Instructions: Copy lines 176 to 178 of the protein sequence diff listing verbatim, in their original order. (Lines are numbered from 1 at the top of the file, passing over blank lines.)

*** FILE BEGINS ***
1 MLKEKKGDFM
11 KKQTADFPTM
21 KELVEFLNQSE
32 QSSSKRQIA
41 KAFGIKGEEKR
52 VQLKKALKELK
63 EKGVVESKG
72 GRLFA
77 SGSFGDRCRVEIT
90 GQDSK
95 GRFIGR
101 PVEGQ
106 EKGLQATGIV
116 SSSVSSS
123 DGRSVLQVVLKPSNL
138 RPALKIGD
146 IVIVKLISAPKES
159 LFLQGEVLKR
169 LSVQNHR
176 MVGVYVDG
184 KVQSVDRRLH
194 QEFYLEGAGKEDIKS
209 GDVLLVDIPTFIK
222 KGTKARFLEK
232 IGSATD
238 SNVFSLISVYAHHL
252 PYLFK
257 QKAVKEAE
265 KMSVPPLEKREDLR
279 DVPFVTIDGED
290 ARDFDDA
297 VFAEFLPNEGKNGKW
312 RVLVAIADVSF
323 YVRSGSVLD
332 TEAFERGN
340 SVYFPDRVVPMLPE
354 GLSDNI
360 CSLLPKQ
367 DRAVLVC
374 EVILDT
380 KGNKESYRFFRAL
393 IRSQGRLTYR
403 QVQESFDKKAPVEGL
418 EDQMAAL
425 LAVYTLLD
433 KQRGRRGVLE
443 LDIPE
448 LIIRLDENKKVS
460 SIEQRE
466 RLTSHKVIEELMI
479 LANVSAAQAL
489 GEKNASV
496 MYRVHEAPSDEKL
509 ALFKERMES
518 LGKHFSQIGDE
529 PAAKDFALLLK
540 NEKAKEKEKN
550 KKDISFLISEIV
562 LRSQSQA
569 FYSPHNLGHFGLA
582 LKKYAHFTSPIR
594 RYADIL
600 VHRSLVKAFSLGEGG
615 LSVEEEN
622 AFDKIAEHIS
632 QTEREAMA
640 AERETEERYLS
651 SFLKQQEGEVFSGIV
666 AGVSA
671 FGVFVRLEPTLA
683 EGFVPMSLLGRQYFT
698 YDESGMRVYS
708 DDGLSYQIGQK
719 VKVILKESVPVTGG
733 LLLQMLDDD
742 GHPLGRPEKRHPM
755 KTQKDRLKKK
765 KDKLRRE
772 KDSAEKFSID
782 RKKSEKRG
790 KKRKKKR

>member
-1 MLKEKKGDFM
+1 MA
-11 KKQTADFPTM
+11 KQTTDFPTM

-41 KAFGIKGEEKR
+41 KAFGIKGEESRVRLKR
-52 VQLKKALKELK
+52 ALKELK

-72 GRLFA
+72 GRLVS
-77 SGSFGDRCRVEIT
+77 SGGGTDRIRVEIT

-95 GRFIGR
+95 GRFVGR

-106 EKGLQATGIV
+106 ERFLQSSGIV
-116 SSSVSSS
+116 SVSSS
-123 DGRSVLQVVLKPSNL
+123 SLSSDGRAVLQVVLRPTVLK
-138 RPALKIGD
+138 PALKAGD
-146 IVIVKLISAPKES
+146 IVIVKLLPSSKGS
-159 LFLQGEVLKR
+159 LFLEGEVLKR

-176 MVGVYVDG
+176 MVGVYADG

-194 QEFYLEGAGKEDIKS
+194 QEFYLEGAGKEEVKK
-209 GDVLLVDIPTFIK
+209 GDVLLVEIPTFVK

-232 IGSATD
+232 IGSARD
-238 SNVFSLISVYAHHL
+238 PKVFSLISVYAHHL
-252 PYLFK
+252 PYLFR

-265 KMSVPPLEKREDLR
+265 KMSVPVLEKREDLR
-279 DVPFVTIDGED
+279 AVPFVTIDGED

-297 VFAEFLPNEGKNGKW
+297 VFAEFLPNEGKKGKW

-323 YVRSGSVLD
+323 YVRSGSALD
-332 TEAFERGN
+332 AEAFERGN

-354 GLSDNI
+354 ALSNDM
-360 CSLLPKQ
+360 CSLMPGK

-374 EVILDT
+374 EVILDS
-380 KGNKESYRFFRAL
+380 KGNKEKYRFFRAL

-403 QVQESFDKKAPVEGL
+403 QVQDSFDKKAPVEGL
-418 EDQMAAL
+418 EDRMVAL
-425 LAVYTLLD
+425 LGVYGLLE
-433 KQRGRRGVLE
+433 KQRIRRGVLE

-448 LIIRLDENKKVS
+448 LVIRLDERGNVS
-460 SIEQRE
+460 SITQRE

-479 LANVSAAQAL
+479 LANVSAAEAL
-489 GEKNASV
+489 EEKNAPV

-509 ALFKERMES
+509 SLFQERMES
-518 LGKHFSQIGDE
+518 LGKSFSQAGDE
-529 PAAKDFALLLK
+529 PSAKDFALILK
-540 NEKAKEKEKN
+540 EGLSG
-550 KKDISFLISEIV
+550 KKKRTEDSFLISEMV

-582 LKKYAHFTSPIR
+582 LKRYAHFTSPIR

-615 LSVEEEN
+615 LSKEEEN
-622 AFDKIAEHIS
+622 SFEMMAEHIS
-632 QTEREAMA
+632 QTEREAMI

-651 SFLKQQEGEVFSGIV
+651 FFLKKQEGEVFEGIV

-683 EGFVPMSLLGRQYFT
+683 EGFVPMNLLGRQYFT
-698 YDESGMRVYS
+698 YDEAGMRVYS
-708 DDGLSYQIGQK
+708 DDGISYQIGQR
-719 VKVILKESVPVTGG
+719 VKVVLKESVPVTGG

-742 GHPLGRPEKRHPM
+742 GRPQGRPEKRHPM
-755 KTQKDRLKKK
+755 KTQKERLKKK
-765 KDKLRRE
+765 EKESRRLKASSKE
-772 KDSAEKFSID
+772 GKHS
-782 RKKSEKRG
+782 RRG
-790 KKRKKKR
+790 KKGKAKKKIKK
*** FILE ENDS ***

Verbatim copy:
+683 EGFVPMNLLGRQYFT
-698 YDESGMRVYS
+698 YDEAGMRVYS